CAPE CANAVERAL, Fl. - Six astronauts set to ride NASA's Discovery orbiter to the International Space Station (ISS) are looking forward to launching spaceward later this year, though some issues remain to be resolved before a firm date can be set.

The STS-121 crew, currently slated to launch no earlier than this May, are poring over their spacecraft during a three-day inspection here at NASA's Kennedy Space Center (KSC). The close-up look comes as engineers evaluate work to reduce launch debris by eliminating a protective PAL ramp on shuttle fuel tanks.

"Right now, we are still holding to May, we're training for May," STS-121 commander Steven Lindsey told reporters, adding that additional wind tunnel tests of the tank modifications are expected in upcoming weeks. "The PAL ramp foam problem I think we have solved."

Discovery's fuel tank will be ready for shipment to KSC from NASA's Michoud Assembly Facility in New Orleans by Feb. 24, NASA shuttle officials said.

Lindsey and his crew - shuttle pilot Mark Kelly and mission specialists Michael Fossum, Lisa Nowak, Stephanie Wilson and Piers Sellers - are slated to spend 12 days testing orbiter inspection and repair techniques, as well as resupplying and repairing the ISS.

"It's frustrating to see delays in program but obviously we want to fly as safely as possible," Kelly said.

European Space Agency (ESA) astronaut Thomas Reiter, who will ride with the STS-121 crew and join the ISS crew in orbit, was not present at the orbiter inspection, known as a Crew Equipment Interface Test.

Returning to flight

Discovery's STS-121 mission is NASA's second orbiter flight following the Feb. 1, 2003 loss of seven astronauts aboard the space shuttle Columbia during reentry. Investigators later determined that damage from a chunk of insulation foam that fell from Columbia's tank during launch and struck the orbiter's left wing caused the accident.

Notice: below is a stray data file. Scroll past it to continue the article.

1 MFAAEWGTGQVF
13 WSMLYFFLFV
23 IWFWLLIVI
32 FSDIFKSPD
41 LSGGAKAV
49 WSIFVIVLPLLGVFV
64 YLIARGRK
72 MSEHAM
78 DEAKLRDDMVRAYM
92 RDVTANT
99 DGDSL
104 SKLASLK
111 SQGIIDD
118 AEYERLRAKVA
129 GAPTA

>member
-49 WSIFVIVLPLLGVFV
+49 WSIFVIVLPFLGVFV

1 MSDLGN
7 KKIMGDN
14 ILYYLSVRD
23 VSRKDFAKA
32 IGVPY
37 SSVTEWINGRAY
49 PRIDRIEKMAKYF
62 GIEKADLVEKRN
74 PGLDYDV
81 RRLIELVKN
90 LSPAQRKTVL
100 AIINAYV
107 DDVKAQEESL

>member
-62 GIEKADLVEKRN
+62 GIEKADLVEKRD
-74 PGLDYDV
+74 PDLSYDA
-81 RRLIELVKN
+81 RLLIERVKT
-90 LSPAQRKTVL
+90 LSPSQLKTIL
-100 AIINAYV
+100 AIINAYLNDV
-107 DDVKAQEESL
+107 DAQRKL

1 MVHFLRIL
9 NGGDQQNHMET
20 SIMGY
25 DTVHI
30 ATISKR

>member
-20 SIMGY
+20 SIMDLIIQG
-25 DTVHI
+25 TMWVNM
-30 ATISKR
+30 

NASA revamped shuttle external tanks and launched its first post-Columbia mission - STS-114 aboard Discovery - on July 26, 2005, but again saw unacceptably large pieces of foam fall pop free from the orbiter's tank during ascent. Engineers are removing the problematic PAL - or Protuberance Air Load - ramp for future shuttle flights.

"The program has never advertised that we would never lose any foam and we will lose foam on this flight, just like every other [flight]," Lindsey said. "The key is to make sure that the foam that we do lose is of a small enough size that if it hits the vehicle, and that's what we're working towards."

Busy mission

The six STS-121 astronauts have a busy mission ahead of them.

In addition to repeating orbiter heat shield inspection performed during the STS-114 flight, the astronauts will also place a spacewalking crewmember at the end of the shuttle's 50-foot (15-meter) orbital boom for the first time. The boom, which is attached to the end of the orbiter's own robotic arm, is designed to scan sensitive areas of the shuttle, including its heat-resistant, tile-lined belly.

If the boom can effectively be used as a work platform, it could allow astronauts to conduct underbelly repairs or operations during a flight to the Hubble Space Telescope - when the orbiter would not be docked at the space station - Lindsey said.

STS-121 spacewalkers Sellers and Fossum will also conduct three extravehicular activities, one of which will be completely dedicated to tile repair method tests that the STS-114 crew spent a mere hour on.

STS-114 mission specialists Soichi Noguchi and Steve Robinson tested an emittance wash for tile repair and black, NOAX material for cracks during one of their spacewalks. But they were limited to performing their experiments under extremely cold conditions, which led to bubbles and voids in the NOAX, Sellers said.

"We learned quite a lot from the [STS-114]," Sellers said, adding that the STS-121 NOAX test will be conducted under optimum, warm conditions. "We're dedicating the whole of EVA 3 to this, so we expect to give this a really good trial."

The rookie astronauts for STS-121 - Fossum, Nowak and Wilson - are also eager to reach orbit.

"We're very ready to go," Nowak said. "We're looking forward to having a great mission."